Missionaries for good, for the spread of knowledge, we hasten to add, not zealots…
Shannon Murphy and her staff of two are practically missionaries. But it isn’t religion they’re hawking. Instead, the trio is spreading the good word about Guam and behind them are more than a hundred others following in their path.
To deliver their message, Murphy and company are relying on the Internet and the Guam Humanities Council project Guampedia, an online encyclopedia about the island.
“We think it will make for a better understanding about the depth and history about the people here,” says Murphy, Guampedia’s managing editor who holds a hefty passion for Guam and its people.
The federal government can be a positive factor in people’s lives sometimes:
The Council jumped on board with the project in the year 2000 when the National Endowment for the Humanities began offering grants to create online encyclopedias around the country.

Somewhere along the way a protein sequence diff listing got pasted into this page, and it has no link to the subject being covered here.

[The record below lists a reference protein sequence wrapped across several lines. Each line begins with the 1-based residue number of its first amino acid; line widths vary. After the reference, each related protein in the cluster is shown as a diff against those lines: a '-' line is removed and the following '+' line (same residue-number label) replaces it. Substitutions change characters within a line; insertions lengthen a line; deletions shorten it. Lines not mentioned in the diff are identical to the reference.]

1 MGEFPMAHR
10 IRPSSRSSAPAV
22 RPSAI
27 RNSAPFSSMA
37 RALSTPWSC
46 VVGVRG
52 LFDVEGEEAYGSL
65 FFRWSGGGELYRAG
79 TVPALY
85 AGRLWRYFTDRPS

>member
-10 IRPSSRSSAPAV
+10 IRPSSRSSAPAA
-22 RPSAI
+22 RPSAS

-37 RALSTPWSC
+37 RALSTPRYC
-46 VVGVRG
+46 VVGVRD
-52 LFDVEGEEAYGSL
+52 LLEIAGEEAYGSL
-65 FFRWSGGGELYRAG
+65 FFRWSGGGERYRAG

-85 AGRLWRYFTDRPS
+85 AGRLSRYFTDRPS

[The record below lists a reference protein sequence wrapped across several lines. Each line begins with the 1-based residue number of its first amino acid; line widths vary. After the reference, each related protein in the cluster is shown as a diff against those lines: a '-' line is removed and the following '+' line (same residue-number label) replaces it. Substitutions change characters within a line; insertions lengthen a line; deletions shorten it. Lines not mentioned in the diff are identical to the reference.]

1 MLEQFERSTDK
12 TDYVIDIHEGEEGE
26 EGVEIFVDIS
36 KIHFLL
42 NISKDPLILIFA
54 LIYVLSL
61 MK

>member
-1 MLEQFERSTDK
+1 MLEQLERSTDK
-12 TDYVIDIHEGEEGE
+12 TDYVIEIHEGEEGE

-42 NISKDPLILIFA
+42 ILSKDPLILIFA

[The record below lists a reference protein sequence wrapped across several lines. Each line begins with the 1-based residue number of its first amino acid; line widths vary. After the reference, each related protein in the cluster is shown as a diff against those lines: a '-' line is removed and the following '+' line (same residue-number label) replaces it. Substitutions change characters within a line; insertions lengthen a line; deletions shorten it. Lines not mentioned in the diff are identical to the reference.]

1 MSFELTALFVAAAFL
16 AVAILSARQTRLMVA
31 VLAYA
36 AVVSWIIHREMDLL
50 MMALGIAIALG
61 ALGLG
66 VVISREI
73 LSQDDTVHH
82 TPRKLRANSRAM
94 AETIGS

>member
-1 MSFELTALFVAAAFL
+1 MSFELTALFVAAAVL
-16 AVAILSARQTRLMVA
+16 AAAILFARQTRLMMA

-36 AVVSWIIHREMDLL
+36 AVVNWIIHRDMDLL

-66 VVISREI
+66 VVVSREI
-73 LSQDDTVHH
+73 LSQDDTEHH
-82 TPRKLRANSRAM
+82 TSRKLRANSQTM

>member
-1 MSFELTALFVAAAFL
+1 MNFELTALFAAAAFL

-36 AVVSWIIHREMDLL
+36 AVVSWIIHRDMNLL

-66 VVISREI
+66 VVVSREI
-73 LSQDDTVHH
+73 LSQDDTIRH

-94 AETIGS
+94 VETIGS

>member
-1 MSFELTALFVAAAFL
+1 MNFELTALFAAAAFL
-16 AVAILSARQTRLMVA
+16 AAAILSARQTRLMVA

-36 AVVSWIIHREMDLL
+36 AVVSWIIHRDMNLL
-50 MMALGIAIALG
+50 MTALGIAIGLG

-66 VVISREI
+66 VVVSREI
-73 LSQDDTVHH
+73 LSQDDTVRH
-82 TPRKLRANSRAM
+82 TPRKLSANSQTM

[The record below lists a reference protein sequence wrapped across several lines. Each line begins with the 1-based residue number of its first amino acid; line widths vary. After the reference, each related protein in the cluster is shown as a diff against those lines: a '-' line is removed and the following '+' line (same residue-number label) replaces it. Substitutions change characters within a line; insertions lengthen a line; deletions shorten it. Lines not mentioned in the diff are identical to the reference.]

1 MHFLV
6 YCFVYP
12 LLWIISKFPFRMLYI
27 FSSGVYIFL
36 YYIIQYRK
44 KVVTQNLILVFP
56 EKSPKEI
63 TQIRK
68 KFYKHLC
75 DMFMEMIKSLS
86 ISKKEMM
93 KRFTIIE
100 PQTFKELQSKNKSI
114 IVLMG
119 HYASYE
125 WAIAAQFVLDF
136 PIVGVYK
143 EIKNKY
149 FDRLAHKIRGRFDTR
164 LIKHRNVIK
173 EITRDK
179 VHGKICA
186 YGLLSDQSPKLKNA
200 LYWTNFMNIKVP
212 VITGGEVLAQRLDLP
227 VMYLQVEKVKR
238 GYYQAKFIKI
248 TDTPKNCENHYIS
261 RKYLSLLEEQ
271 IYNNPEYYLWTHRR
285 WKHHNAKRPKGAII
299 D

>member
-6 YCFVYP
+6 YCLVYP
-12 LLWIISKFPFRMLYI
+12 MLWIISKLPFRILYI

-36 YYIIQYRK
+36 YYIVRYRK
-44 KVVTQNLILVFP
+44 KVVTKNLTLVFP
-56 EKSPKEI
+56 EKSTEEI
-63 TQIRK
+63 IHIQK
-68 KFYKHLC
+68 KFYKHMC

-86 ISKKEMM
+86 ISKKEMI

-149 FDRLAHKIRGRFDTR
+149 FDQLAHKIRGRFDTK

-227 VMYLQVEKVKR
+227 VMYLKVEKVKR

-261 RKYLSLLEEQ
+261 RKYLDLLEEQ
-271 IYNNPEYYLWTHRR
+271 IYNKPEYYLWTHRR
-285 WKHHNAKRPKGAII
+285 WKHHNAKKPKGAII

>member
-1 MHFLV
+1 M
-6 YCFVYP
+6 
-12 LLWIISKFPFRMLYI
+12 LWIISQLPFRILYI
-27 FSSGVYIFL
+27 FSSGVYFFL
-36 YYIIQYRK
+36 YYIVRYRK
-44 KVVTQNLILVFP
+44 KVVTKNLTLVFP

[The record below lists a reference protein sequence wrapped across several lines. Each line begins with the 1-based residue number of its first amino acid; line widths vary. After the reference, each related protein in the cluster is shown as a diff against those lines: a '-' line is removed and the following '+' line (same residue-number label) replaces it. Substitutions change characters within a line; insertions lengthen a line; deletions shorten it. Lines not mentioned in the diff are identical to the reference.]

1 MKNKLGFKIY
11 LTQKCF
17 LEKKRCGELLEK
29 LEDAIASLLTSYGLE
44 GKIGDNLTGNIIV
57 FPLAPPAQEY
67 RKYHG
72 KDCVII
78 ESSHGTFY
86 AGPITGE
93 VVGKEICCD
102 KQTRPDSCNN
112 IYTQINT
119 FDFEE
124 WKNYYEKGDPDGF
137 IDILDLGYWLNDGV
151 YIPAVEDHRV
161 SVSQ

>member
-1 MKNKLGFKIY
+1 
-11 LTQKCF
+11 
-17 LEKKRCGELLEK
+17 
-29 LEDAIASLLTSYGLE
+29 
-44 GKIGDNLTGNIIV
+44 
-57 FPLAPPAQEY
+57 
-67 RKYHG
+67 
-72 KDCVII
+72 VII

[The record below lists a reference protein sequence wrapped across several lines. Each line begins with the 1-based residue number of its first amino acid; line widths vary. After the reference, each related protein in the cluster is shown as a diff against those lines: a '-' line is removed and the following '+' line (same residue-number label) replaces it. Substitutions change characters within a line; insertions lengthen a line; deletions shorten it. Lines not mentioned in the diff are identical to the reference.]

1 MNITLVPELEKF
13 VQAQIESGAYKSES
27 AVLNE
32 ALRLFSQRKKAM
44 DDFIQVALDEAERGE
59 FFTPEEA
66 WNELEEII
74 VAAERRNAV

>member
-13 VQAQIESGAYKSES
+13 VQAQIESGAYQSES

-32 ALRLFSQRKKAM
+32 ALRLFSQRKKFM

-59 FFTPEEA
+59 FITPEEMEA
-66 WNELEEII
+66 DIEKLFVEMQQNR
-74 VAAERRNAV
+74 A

“We had to spend two years developing the content, figuring out what kind of software,” Murphy says. “We had to hire someone to do all the software and do all the programing.”
As an aside, these sort of federal grants are anathema to Republicans like John McCain. He considers them waste, but happily throws away billions in tax-payer dollars for oil corporations.
Anyway, congratulations to Guampedia for a successful launch, we look forward to watching their continued growth. The Guampedia is one of the first National Endowments to actually get off the ground (fourth to start, per Shannon Murphy), many states considered the work a bit too challenging to tackle, at least at first. Now, if only the Guampedia could add an RSS feed of new content…
Here was a television interview on the topic from last week, including statements from my aunt Shannon :
The video clip includes Guam commercials, so you can feel like you are actually watching Channel 8 KUAM on Guam, plus a flashing error message about “No disc”.